To achieve its full potential, embryonic stem cell research will need a supply of human eggs. The scientists’ reports should calm the overblown rhetoric in this controversy. Certainly there are medical, ethical and legal issues surrounding egg donation that must be resolved. But reasoned debate and sound policy must be based on facts, not on fears fanned by partisans.

Though opponents of stem cell research argue that the medical risks of donating eggs are substantial and poorly understood. But a report released last month by medical experts chosen by the national Institute of Medicine, part of the National Academies of Science, concluded otherwise.

In fact, the same egg-harvesting procedures that would be used to collect eggs for stem cell research are performed every day in this country - including in St. Louis - to assist infertile couples.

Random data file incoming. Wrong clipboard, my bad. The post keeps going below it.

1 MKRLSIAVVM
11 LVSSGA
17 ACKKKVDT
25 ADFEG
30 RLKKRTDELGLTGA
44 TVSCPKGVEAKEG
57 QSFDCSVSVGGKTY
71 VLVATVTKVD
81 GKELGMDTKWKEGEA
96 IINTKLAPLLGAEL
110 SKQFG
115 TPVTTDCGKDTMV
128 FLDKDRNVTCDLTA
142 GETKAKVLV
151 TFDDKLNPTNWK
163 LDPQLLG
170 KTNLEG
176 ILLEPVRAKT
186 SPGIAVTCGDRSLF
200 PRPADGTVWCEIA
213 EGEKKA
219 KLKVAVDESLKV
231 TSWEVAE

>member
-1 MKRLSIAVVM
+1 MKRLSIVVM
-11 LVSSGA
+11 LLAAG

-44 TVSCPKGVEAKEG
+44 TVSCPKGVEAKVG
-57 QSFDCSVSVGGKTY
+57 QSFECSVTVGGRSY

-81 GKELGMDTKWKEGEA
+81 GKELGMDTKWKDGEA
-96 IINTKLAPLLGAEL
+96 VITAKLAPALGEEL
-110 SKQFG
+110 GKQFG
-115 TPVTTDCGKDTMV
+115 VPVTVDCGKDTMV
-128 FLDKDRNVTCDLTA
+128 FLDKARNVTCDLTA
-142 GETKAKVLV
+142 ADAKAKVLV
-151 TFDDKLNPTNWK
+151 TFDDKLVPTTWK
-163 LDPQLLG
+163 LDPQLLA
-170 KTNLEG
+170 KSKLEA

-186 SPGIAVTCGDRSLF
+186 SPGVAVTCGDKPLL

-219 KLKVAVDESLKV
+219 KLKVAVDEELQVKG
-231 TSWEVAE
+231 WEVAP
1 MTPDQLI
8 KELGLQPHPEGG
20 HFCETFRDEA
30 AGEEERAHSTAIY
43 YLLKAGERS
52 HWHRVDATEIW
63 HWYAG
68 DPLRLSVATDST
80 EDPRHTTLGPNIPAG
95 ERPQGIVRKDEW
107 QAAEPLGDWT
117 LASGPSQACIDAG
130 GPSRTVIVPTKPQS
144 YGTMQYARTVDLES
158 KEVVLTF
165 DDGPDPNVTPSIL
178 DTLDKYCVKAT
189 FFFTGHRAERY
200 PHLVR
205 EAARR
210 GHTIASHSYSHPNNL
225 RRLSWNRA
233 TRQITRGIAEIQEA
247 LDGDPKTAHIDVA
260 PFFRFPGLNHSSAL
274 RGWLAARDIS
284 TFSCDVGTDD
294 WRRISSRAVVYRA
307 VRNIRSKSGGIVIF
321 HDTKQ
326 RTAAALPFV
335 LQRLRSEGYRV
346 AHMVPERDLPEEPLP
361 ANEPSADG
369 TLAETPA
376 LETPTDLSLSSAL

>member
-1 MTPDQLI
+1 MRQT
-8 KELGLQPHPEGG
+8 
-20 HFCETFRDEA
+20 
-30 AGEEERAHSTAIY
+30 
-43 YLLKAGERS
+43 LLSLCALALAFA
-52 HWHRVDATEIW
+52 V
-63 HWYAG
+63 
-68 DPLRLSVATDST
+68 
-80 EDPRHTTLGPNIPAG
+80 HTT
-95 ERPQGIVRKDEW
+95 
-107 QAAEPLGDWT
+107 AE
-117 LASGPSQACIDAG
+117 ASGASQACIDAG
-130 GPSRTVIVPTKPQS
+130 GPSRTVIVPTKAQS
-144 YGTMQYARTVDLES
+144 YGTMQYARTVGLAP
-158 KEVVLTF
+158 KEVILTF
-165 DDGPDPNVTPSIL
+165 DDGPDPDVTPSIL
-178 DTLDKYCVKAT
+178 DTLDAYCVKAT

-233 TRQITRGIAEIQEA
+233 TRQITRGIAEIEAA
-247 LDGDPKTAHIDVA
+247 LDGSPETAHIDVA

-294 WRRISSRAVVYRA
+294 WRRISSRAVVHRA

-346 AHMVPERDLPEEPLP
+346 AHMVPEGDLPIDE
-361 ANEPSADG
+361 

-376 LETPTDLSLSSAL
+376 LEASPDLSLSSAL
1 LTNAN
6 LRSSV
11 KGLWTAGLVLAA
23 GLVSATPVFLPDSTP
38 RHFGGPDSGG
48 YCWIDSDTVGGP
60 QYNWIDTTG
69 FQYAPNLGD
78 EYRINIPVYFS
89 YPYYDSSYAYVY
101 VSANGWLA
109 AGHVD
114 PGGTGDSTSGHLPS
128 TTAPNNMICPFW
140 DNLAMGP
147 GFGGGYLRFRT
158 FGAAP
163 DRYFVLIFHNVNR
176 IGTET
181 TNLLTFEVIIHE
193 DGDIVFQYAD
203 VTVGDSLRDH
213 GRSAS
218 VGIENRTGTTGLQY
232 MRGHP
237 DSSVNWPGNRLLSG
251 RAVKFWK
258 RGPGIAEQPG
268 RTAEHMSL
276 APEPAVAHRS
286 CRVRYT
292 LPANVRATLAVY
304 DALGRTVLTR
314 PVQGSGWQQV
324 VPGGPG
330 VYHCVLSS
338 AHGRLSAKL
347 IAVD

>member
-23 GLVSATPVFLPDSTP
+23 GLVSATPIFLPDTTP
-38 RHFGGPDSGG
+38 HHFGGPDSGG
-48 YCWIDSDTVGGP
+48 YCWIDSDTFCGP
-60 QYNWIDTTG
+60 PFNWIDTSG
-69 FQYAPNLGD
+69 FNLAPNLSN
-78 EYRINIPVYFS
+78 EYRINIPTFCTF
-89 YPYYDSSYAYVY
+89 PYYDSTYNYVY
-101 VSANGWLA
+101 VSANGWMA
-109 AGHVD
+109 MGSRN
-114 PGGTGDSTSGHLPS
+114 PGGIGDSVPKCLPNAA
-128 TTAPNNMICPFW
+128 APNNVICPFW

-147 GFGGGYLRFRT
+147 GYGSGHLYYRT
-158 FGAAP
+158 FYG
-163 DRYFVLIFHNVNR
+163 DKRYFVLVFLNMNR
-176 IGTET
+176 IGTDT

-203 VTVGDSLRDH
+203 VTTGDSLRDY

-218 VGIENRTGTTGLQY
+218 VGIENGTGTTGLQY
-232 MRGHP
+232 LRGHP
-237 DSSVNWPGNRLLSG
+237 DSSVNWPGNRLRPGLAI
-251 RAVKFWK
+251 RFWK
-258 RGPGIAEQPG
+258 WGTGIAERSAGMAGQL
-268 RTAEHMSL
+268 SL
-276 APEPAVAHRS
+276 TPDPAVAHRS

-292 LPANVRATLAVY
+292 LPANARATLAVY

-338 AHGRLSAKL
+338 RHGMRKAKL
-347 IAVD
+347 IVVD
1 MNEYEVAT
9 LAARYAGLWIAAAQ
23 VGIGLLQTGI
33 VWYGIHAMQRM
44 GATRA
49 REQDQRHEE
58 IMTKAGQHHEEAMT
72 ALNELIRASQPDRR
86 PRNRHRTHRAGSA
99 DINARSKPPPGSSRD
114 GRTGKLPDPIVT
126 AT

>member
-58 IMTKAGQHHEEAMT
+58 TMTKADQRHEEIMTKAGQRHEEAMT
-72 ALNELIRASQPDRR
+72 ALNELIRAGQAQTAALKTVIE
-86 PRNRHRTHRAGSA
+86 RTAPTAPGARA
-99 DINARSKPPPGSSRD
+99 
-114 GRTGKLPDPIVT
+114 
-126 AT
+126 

Thousands of women in the United States undergo fertility treatments every year, and thousands more donate their eggs to infertile couples. Their short-term health risks, including surgical problems, infections and a complication caused by hormones used to stimulate egg development, are relatively low.

Specialists at England’s Human Fertilization and Embryology Authority, that country’s watchdog agency for fertility treatment and research, came to similar conclusions. The British experts cleared the way for women there to donate eggs for research.

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